The folks in Succession and The Great may have reached the end of their series, but there’s no real hint of their circumstances or the gods bringing them to heel. For the survivors there’s no suggestion of a change in their characters. The Roys are still richer than Croesus and Catherine is still empress of Russia. They and their respective courts will still bounce around behaving badly. They may all be living with the sting of regret from their choices and losses, but hey, nursing your wounds in palaces and island retreats sure beats having your head chopped off. Euripides would not be pleased. There’s no Butch and Sundance ending for these folks. The gluttony goes on.

And apparently we like our villainy viewing that way.

Oh sure, we love our heroes too. They may wear brightly colored costumes, but we underdress heroes in shades of gray tinted with flaws. So many (too many?) align with our real world heroes and villains because of their flaws not despite them. The more flawed they appear the greater the attraction. Substitute the word “human” for the word “flawed” in that last sentence and you can hold up that old mirror cliché and feel seen. Warts and all. It’s a fun house both on the screen and in real life. It makes me wonder why there’s such an interest in Alternate or Virtual Reality. We’ve already created it, and most of us actually have legs.

When it comes to the villains, the absence of consequences for those with money and power mocks anyone looking for the bad guys to get theirs in the end. It’s almost like you need to be a stupid villain to end up hoisted on your own petard. Currently we’ve cornered the market on celebrating stupid villains, misplacing craft and cunning with stupid and bumbling.

The lust for guile, guilt, and gluttony used to exist within some sort of security blanket wrapping us in that comforting myth that things would turn out in the end. Those bad guys weren’t like us. We couldn’t be that stupid or evil. Could we? Maybe we just wish we could.

Sunday Morning Reading

I’m kicking back this Memorial Day weekend and reading a bit less on the Internet. So this Sunday Morning Reading edition doesn’t feature articles of interest. Instead it features links to a few folks I follow for their writing and creativity. I’d recommend you take a look at their stuff as well. 

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Stan Stewart is a musician, poet, and does some nice photoraphy on his site Muz4Now. He’s always putting out something worth your time.

David Todd McCarthy is a writer I’ve come to know since jumping on to Mastodon last year. He’s opinionated, always fun, and occasionally infuriating. But you’ll come away glad you walked in the door. You can find him on Medium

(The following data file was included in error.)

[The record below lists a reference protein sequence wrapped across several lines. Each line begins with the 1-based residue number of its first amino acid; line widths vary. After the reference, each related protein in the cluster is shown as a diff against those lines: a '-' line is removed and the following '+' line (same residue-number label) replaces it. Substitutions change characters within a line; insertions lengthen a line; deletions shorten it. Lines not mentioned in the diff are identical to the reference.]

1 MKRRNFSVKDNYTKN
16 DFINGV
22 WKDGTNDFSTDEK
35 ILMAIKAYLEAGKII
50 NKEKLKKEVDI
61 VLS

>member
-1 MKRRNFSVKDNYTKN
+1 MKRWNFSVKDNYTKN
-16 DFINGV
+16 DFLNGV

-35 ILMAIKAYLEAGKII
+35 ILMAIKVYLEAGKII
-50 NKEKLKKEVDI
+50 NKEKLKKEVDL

Jason Kottke is one of the original bloggers from back in the day when everyone was asking what a blog was. If you’re looking for something/anything that might pique your interest, you’ll certainly find it at

If you’re interested in tech, especially Apple tech as well as some interesting takes on some cultural things surrounding us, you might want to check out M.G. Siegler on 

If you’re interseted in just what the heck Sunday Morning Reading is all about you can read more about the origins of Sunday Morning Reading here

Significant Insignificance

Humbling would be one way to describe it. Grounding might be another. Or maybe you just don’t have the TIME to think about how really insignifcant your moments on this planet measure up to all that’s come before. Regardless, this short film, To Scale: TIME should shed a little light and add some perspective. 

Flimmakers Alex Gorosh and Wylie Overstreet went to the desert to try and explain our place as humans on the timeline of the universe and it’s certainly worth a look-see. Don’t worry. It’s only 10 minutes and 19 seconds long. So, it shouldn’t take up too much of your TIME. 

To Subscribe or Not Subscribe? That’s the App Question

Apple is releasing iPad versions of its Pro apps, Final Cut Pro and Logic Pro this week. For the uninitiated “Pro” is typically code for an expenisve, full featured app for professional users. Final Cut Pro for the Mac runs you $300. Logic Pro will set you back $200. It’s an investment.


Users have wished, requested, and even demanded that Apple release iPad versions of these two apps for Apple’s top of the line iPad Pro line. Heck, many even point to the lack of native iPad versions of these apps as proof of Apple’s lack of committment to the iPad. So, on May 9th when Apple announced that these two apps would be available for iPad Pro users on May 23 there was a rush of excitement about the release and also a hesitant holding of breath while examining the pricing.

That pricing, while lower than the Mac versions, ushered in a new era for Apple’s own apps: Subscription pricing. That raised some grumbles of discontent that Apple was releasing these two long awaited apps and for the first time using subscription pricing. Each app will be available for $4.99 a month or $49 a year. There’s also a one-month free trial.